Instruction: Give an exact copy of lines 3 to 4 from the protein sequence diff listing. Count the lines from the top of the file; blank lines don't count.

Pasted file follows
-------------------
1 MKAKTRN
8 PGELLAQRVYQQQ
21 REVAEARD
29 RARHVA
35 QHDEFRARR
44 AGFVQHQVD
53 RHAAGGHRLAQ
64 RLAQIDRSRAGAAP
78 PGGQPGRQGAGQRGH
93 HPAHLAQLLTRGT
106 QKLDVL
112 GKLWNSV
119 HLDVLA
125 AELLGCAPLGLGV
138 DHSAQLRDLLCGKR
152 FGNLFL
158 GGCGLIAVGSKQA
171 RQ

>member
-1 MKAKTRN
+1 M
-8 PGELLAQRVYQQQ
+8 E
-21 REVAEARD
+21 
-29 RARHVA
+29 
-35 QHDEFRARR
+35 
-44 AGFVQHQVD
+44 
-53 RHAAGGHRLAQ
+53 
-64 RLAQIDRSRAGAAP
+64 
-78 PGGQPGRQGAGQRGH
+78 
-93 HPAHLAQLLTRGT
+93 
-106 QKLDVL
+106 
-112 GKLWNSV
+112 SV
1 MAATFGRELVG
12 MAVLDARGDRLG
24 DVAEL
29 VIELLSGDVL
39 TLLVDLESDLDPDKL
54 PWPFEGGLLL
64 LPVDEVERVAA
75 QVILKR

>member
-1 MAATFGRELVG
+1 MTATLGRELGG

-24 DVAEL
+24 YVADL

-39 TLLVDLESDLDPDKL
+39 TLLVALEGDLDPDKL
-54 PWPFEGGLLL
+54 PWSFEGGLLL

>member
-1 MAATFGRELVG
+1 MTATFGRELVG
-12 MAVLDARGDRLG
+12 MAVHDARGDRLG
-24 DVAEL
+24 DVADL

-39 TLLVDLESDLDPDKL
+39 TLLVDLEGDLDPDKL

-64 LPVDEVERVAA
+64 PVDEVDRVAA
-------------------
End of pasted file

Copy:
21 REVAEARD
29 RARHVA